Bipolar Disorder: Types, Symptoms, Causes, and Treatment

Bipolar disorder, a mental health condition, is characterised by intense mood swings, including episodes of high energy (mania or hypomania) and periods of deep sadness (depression). These mood swings can have an impact on behaviour, energy levels, sleep quality, and day-to-day functioning.

Although bipolar disorder is a long-term condition, it is manageable with the appropriate treatment plan. The types, symptoms, causes, and treatments of bipolar disorder will all be covered in detail in this article, which will give you a thorough understanding of the disorder and the methods for successfully managing it.

Types of Bipolar Disease

Let’s look at some important types of bipolar disorder disease:

Bipolar I Disorder

Bipolar I disorder is identified by at least one manic episode, which is an abnormally elevated mood state that can significantly impair daily functioning. These manic episodes are usually so severe that they necessitate immediate hospitalisation to prevent harm to oneself or others, or they last for at least seven days.

Bipolar I patients also experience depressive episodes, which usually last for two weeks or longer. These depressive episodes can be extremely crippling, resulting in a great deal of melancholy, hopelessness, and dissatisfaction with most things. The extreme mood swings between depression and mania can have a notable impact on a person’s ability to maintain stable relationships and employment.

Bipolar II Disorder

A pattern of hypomanic and depressive episodes is present in people with bipolar II disorder. Hypomania is a milder form of mania. When someone has hypomania, they may feel happy, be more productive, and have greater creativity, but they do not exhibit the extreme behaviours associated with full-blown mania. 

Bipolar II, however, is not a less severe form of Bipolar I. Intense and prolonged depressive episodes are a common feature of Bipolar II, and they can cause significant distress and challenges in daily life. It can be complex and unpredictable to manage the pattern that results from the periodic attacks of hypomania and depression.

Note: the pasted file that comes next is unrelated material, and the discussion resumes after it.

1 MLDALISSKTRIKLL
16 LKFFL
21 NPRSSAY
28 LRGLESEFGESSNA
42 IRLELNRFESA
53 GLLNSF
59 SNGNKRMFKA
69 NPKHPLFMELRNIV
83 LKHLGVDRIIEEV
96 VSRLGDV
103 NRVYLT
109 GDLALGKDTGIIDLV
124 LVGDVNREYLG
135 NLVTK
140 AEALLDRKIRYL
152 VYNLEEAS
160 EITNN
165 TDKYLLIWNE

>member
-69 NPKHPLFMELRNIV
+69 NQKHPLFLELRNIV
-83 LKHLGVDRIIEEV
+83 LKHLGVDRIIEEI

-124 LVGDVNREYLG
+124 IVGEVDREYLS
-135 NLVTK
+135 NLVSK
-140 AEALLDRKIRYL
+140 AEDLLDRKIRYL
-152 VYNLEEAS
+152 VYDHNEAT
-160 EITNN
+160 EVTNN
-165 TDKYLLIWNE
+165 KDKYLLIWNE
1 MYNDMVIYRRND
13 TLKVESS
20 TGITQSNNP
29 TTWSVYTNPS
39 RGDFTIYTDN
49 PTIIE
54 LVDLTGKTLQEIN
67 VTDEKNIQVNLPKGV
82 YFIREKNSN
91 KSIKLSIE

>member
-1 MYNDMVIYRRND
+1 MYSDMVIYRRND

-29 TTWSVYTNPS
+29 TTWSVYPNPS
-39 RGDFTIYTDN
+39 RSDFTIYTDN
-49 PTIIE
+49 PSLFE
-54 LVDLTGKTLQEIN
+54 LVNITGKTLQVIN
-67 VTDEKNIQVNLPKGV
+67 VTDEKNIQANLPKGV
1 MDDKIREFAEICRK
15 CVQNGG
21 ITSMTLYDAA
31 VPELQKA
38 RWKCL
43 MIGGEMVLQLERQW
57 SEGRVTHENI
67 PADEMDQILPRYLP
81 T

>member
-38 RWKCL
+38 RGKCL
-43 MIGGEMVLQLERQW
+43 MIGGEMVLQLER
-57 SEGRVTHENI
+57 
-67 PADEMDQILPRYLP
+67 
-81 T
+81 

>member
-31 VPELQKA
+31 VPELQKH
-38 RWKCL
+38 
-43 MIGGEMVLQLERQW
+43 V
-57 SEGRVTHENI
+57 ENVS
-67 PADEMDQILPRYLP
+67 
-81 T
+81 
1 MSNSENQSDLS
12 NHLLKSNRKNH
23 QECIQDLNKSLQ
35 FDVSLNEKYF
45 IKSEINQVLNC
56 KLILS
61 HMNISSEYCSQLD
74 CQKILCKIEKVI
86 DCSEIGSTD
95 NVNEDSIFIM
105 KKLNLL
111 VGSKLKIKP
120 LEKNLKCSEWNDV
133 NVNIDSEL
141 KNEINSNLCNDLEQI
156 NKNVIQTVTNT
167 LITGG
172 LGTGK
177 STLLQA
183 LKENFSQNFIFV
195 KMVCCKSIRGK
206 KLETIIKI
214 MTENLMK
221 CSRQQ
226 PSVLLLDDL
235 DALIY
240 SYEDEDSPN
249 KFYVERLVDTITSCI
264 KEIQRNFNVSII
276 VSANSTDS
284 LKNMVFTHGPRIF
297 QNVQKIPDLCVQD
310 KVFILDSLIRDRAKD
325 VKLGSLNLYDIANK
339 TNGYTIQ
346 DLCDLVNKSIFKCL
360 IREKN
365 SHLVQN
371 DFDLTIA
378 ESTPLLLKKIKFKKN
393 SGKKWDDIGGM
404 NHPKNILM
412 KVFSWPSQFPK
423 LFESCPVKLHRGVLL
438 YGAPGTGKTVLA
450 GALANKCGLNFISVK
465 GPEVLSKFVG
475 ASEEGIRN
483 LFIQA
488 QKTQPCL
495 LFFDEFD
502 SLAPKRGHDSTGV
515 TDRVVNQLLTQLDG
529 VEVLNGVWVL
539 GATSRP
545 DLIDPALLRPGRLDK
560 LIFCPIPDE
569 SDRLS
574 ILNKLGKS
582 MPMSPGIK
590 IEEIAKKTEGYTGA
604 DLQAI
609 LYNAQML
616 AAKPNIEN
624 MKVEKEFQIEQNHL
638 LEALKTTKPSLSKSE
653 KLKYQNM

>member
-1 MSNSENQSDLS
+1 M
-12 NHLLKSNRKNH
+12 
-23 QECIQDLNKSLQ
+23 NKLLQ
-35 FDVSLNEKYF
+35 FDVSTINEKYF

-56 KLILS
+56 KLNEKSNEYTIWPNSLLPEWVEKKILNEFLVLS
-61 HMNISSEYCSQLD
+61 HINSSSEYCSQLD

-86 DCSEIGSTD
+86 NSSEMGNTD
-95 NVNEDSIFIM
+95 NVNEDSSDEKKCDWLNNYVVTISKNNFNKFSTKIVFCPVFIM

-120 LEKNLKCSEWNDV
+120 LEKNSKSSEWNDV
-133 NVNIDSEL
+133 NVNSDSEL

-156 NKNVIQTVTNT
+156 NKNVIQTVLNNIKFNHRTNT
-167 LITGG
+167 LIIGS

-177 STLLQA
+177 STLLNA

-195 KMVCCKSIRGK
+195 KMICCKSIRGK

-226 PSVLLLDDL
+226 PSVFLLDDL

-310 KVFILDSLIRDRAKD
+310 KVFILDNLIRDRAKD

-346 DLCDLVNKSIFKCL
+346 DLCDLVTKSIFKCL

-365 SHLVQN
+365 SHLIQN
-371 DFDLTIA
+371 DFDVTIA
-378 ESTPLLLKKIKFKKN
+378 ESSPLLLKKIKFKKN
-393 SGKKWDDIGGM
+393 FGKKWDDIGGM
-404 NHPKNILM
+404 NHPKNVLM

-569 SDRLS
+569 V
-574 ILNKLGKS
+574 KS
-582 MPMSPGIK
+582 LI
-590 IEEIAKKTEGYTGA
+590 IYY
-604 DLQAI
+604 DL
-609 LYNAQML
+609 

Cyclothymic Disorder

Chronic cyclothymia, also known as cyclothymic disorder, a rare disorder, is defined by unpredictable mood swings, changing between depressive and hypomanic episodes. These symptoms are prevalent most days and last for at least two years in adults (one year in children and teenagers).

Significant mood swings and emotional instability are common in people with cyclothymic disorder, which can negatively impact both personal and professional lives. Even though cyclothymia symptoms are not as severe as those of Bipolar I or II, they are nevertheless constant, which over time can cause distress and reduced functioning.

Other Specified and Unspecified Bipolar Disorders

Symptoms of bipolar disorder that don’t exactly match the diagnostic standards for cyclothymia, bipolar I, or bipolar II fall into these categories. This group of people may experience severe mood disorders that negatively affect their lives, but their instances may not be severe or prolonged enough to match the other bipolar disorders.

Symptoms of Bipolar Disorder

Symptoms of Bipolar disorders include:

Manic Episodes

An unusually elevated mood, increased energy, and strange behaviour are the main symptoms of manic episodes. A few examples are:

  • Increased energy, activity, and restlessness
  • Excessively high, euphoric mood
  • Extreme irritability
  • Racing thoughts and talking very fast
  • Distractibility and difficulty focusing
  • Decreased need for sleep
  • Unrealistic beliefs in one’s abilities and powers
  • Poor judgment leading to risky behaviours
Hypomanic Episodes 

Hypomanic episodes are like manic episodes but less severe. Although they have similar symptoms, they don’t significantly affect social or professional functioning. Despite their less apparent nature, hypomanic episodes can still cause disruptions to an individual’s life and relationships.

Depressive Episodes

Depressive episodes in bipolar disorder include the following symptoms:

  • Feeling depressed nearly every day, for the majority of the time.
  • Significantly less enjoyment or interest in almost all activities.
  • Not dieting, weight gain, or a notable drop in weight or an increase in appetite.
  • Oversleeping or insomnia.
  • Intense or slow psychomotor activity.
  • Exhaustion or low enthusiasm.
  • Excessive or inappropriate guilt or a sense of worthlessness.
  • Reduced capacity for concentration and thought, or uncertainty.
  • Suicidal thoughts or an attempt at suicide.
Mixed Episodes

A mixed episode occurs when manic and depressive symptoms appear at the same time or very quickly after one another. It can be incredibly distressing and confusing for the people going through these episodes because they might feel extremely high and low at the same time, which increases the risk of developing severe emotional instability.

Causes of Bipolar Disorder

Here are a few things that might be the cause of bipolar disorders: